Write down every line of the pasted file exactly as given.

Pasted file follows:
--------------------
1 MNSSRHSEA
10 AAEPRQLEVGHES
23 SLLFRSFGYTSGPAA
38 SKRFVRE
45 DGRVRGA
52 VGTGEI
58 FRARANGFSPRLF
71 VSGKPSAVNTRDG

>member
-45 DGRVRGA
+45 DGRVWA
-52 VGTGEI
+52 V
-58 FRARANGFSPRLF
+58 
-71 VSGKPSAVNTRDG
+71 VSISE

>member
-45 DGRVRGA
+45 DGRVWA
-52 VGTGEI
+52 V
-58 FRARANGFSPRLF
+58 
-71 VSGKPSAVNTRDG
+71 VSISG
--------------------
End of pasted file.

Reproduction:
1 MNSSRHSEA
10 AAEPRQLEVGHES
23 SLLFRSFGYTSGPAA
38 SKRFVRE
45 DGRVRGA
52 VGTGEI
58 FRARANGFSPRLF
71 VSGKPSAVNTRDG

>member
-45 DGRVRGA
+45 DGRVWA
-52 VGTGEI
+52 V
-58 FRARANGFSPRLF
+58 
-71 VSGKPSAVNTRDG
+71 VSISE

>member
-45 DGRVRGA
+45 DGRVWA
-52 VGTGEI
+52 V
-58 FRARANGFSPRLF
+58 
-71 VSGKPSAVNTRDG
+71 VSISG